Wednesday, 7 September 2011

Five things the writing experts won't tell you


You only have to spend a few minutes in the blogosphere to know there's a whole mountain of writing advice you could suffocate under. You could spend your whole life reading it. Perhaps you should. You'll certainly find some value there – you'll also find some nonsense. You'll even find the most blindingly insightful advice that just doesn't apply to you, your muse or your writing - and it may take you six novels following it before you realise that's the case. But amongst all that stuff there's five things the writing experts will never tell you – because if they did you might stop listening. Here they are:

The second draft can be shittier than the first

Particularly if it's your first work and you decide to follow all that advice everyone is falling over themselves to give you. It's not always the case, but it's possible. Just make sure you keep a copy of that first draft - the naïve and childlike and imaginative one you wrote before the over-worked Frankesteinian monstrosity you're currently wrestling with.

Following the rules can make your writing flat and formulaic

You can show rather than tell, start in media res, remove all exposition and backstory, strip all purpley description, give your characters goals and motivations and your scenes conflicts and it will still read like a rejected script for Eldorado. There's no trick to this – writing is not science, it's alchemy. And when you do finally turn that lead into gold, you'll probably have no bloody idea how you did it.

Revising can kill your originality

People know what they like, they know what they think is good writing - and it's not yours. It's the stuff that the establishment picked up on and the rest of the world followed. And your critique group are going to want to make you write like that. And if you follow all the advice they give you, you're going to end up with that Frankensteinian piece of shit that I mentioned earlier, with nothing of you and your originality left in it. Emulation is good, but there has to be a certain amount of 'fuck you' too. So when you revise, make sure it's your story you're revising, not somebody else's.

Flaws are like bad memories

You forget them and remember the good bits. If readers are swept away by the romance, the milieu or the story they won't care about too many adverbs or too much telling or backstory or whatever. No one says Tolkien has too much backstory; no one cares that Harry Potter is awash with adverbs, millions of readers don't give a toss that the Twilight series is one epic expert-writing fail. Do what you do and do it well.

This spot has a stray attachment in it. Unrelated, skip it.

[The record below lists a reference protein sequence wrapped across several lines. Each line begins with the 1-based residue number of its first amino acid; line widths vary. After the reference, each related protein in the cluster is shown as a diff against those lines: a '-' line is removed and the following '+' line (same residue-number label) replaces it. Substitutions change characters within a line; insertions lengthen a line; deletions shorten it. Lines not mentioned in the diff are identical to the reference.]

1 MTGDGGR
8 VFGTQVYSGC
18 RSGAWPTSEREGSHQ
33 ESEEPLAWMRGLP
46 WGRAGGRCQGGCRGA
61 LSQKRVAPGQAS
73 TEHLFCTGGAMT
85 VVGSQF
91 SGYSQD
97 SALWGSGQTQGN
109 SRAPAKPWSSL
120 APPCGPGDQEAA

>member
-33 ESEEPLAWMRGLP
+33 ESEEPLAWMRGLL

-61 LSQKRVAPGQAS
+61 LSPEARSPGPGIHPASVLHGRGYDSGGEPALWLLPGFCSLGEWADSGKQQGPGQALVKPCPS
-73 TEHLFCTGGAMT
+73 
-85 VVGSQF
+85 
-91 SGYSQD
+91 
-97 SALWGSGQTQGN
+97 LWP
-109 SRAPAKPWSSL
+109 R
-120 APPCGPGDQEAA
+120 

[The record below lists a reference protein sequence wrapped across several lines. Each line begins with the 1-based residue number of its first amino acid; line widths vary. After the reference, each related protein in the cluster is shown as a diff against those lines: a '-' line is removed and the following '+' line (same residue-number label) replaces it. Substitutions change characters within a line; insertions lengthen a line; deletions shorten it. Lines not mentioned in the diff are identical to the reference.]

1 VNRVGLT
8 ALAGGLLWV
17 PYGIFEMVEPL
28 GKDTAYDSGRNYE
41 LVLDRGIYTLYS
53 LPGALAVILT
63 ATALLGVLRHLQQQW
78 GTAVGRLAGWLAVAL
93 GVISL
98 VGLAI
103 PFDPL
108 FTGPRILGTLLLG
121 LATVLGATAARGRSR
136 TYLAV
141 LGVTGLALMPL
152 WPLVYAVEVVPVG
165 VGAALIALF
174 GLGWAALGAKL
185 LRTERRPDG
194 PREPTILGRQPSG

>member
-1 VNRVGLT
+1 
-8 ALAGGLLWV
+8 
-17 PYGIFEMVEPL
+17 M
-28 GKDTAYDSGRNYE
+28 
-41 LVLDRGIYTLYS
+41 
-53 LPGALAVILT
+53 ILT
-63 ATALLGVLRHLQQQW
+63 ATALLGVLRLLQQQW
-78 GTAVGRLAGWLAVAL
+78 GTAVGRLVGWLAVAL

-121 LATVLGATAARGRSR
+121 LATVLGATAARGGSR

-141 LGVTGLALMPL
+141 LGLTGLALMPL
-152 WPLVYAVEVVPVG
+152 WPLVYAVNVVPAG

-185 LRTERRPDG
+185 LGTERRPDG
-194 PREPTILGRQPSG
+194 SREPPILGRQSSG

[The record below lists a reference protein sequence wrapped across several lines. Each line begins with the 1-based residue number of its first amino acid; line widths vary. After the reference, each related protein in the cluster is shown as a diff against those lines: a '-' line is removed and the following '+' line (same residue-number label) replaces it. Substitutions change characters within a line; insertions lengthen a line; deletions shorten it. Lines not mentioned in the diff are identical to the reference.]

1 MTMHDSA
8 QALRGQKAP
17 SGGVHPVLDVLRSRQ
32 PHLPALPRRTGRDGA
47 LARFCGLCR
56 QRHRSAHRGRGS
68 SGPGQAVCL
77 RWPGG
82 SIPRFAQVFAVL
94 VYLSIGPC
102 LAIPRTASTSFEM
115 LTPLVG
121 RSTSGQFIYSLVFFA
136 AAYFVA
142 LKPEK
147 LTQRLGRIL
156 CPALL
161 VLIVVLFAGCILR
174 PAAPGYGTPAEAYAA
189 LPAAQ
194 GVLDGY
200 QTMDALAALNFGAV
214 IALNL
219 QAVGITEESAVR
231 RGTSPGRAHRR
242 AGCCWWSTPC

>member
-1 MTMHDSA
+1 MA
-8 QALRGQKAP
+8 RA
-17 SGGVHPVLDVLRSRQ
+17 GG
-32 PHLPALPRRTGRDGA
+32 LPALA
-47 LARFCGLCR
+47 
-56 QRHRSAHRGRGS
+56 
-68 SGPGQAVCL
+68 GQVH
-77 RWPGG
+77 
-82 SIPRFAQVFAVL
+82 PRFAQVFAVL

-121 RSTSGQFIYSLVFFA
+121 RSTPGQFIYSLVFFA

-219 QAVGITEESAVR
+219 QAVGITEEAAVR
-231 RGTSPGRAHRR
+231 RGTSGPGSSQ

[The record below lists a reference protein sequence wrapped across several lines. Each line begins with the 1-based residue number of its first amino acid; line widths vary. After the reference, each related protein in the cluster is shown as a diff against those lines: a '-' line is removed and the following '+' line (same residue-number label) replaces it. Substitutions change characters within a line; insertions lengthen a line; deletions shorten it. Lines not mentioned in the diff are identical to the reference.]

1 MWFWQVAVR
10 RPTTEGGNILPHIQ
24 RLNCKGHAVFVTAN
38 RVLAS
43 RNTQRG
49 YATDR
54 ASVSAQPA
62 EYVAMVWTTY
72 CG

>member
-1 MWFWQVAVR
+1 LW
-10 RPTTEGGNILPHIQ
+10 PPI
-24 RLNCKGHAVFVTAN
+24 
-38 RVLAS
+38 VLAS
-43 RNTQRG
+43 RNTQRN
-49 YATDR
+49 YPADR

You can't be taught, you have to learn

Don't get me wrong, I'm not against the rules. I devour them – but I do it in order to know them in the hope that I can master them, and one day be free of them. I've nothing against writing experts – as long as their advice is truthful and born from experience and not just dogma they've garnered from other writing experts. One person's truth is, afterall, still truth, even if it's not yours.

But the fact remains - you can't tell between good or bad, relevant or irrelevant advice, until you know enough about writing – or more importantly your writing – to know the difference. And the only way you can do that is to keep writing and to keep making mistakes, because writing experts can't tell you, they can only show you the way. The creative responsibility is yours and yours alone.

But you won't believe me - and you shouldn't - until you've found out the hard way.

25 comments:

  1. 'You can't be taught writing, you have to learn'. Absolutely. Eventually you struggle free of the advice, rules and principles with a voice of your own and a style of storytelling that does what you want. In the end, it's all about being in control of your art,your way. Go James!

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  2. "Emulation is good, but there has to be a certain amount of 'fuck you' too." I love that! Totally agree!

    I am thinking it is mostly about the story in the end. We have to be faithful to the story and to the main character. We have to 'listen' to them and do whatever is needed to communicate their journey and experience.

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  3. Sometimes with the wrong crit partners who don't get what you're doing, I agree. The good stuff can get edited right out! And yes, you can be taught things but they won't be applied until you learn them!

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  4. I could not agree with this more, especially given that I have been drowning in the sea of advice for the past year. While much of the advice is solid, so was what my teachers gave me back in school, which I was then told by a published author that I should forget because it was all wrong. Right.

    After sifting through all the writing advice the one piece that I guarantee is correct is this: Just Write.